I have just put a new directory called "embedded" in the CSL part of the tree. It has 47 C source files and 17 C header files, and you compile things by merely compiling all the sources together. If you can manage that (and it is tolerably close to being conservative if 32-bit specific C code) you can run the resulting executable with the ready-supplied reduce image file and have a version of the code that was VERY quick to build but does not have a GUI or even prompts. If you want to run Reduce on your set-top box, wristwatch or whatever this may give you an easy place to start your hacking from. I bet it still has plenty of things that are really not very portable etc, but is is there as a basis for hacking not as a neat and finsihed "product". Enjoy. Arthur
I gave this a go on an ARM board (actually the new copro for the BBC). This basically has a very minimal RISCOS implementation with no memory management. When I compile it using ARM gcc (yagarto), it starts complaining about not finding the include file for dynamic linking (in fasl). Which does not really surprise me of course.
Does this mean this will only work on a more elaborate embedded OS?
I have run the system on top of Linux on a linksys router, and on an ipaq 4700 (in each case a year or so ago). Many years ago the code probably started on an ARM co-processor or maybe it was late enough that it was a prototype Archimedes. But any such platform is liable to mean you have to do a bit of hacking! The main-line versions these days assume you have the somrt of amounts of memory that "real" machines usually have. To run on smaller machine (the router I used was the one with 32Mb) I changed the PAGE_BITS definition down rather a lot.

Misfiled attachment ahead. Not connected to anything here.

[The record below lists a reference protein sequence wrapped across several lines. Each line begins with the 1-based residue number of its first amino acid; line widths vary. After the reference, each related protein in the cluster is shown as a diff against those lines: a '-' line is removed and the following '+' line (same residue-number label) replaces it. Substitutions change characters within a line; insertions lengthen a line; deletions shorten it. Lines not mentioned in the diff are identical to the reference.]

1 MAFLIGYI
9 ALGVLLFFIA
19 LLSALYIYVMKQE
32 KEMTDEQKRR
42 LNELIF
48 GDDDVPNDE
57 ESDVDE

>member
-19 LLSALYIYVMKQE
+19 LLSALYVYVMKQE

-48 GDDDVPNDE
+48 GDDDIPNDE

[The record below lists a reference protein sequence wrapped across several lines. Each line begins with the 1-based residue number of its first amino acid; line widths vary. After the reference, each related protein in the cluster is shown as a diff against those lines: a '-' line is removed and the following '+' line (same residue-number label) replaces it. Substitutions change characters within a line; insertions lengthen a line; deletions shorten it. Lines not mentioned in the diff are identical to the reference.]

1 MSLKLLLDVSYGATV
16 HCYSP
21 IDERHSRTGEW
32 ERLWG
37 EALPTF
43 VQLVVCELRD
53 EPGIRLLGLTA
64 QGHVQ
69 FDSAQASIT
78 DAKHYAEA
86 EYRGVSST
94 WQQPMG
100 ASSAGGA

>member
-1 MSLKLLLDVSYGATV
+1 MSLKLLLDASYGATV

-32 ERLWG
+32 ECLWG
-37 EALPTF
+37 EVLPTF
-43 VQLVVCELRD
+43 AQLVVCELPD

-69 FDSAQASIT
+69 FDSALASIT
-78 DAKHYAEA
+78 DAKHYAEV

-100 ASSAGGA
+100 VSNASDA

dlfcn.h is included so that I can use dlopen (etc) for what is really an experiment in native compilation. If you kill it and all that depends on it you should still be safe.
Is there a reasonable simulation environment for the ARM that I could use to try this? As per my original post the embedded folder is a starting point not a guaranteed tidy version, and it is now rather a long time since I have worked with ARMs even though that was my main platform for many years. One challenge from old Riscos days was a rigid limit on the number of files you could have in a single directory - I hope that is not longer an issue.
So really the situation is that HISTORICALLY this all ran on ARM/riscos and there is not huge reason why on hacking out some bits it should not do so again - and I will help if I can!
I haven't really found a comparable simulation environment, but I guess something like QEMU would work. I'm trying to get a native C compiler going which "should" mean writing the GCC newlib stubs to be able to use the stdio and math libraries. However all memory management and process stuff is not available. This particular cross compilation on yagarto was just to try and see what happens. Obviously it complains about the missing newlib stubs, but the dlfcn errors stopped me dead for now.
B.t.w. this is only a private project to see if I can get it running. Obviously there are better choices to run "seriously"
It has been a while but I'm still at it.
It seems that with lots op help from others it looks like I've got a reasonably good "newlib" with some memory management thrown in. I can more or less get a UMB scheme going.
When I now do a "make" on the embedded CSL I get loads of these messages during link phase
./o/arith02.o: In function `timesib':
arith02.c:(.text+0x8c4): undefined reference to `C_nil'
B.t.w. the same person who's done the newlibs has made an ARM7 simulation available in a bbc emulator. It looks like this could be a good testing target.
C_nil is defined on about line 227 of restart.c, so the linker SHOULD find it!
If there is any real chance of an emulation environment that would be close enough to make it possible for me to join in please email me idio-proof details of what to download from where and how to set it up and I may have a play.
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